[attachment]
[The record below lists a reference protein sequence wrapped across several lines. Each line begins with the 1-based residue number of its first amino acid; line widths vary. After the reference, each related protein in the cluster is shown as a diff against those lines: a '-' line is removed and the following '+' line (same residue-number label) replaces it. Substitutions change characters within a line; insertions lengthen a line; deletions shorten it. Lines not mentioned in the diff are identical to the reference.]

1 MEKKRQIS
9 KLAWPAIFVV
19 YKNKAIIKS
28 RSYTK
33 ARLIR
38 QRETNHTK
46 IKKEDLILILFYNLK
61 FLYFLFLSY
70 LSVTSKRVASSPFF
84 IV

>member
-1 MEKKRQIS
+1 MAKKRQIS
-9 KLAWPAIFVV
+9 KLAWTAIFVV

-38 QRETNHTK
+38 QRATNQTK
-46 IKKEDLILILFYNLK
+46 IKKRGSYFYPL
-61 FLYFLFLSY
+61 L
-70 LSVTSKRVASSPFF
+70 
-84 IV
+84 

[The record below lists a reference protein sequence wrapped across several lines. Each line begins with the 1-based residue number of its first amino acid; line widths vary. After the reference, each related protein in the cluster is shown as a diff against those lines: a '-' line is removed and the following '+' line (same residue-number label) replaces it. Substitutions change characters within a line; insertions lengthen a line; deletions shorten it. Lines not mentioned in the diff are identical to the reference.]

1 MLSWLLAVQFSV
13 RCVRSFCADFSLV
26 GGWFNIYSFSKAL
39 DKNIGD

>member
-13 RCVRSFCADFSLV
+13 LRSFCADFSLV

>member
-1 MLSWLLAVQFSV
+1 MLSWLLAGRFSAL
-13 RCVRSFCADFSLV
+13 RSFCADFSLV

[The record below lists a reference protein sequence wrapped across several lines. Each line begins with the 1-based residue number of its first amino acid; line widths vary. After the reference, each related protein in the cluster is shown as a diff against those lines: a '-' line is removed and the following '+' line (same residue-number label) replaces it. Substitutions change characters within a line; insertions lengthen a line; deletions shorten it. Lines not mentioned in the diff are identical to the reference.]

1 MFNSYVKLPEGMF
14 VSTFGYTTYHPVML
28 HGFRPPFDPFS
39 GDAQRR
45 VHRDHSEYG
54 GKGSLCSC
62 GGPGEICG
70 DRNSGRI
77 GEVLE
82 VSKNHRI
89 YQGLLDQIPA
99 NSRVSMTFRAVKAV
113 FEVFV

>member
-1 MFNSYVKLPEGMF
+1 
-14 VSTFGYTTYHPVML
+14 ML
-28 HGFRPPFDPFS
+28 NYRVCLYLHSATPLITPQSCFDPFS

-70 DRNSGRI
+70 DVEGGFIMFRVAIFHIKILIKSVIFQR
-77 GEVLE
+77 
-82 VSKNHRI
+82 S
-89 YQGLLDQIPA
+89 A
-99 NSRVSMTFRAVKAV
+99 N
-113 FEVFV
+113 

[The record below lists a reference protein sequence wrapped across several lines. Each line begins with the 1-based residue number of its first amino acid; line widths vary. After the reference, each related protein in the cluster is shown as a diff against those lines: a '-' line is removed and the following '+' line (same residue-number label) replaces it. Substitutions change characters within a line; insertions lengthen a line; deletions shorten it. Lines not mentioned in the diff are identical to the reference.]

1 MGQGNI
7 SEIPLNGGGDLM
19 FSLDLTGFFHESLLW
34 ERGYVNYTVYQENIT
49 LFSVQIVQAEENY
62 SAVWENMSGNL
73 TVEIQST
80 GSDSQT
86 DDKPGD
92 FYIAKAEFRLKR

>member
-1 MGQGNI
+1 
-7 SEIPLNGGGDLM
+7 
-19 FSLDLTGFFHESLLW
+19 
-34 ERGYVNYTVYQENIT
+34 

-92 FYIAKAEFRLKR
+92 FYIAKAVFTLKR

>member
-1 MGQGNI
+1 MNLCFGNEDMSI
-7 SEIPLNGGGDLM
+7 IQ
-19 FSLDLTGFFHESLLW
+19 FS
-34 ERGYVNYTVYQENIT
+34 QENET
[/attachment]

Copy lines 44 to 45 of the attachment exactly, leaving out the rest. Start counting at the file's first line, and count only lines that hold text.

39 GDAQRR
45 VHRDHSEYG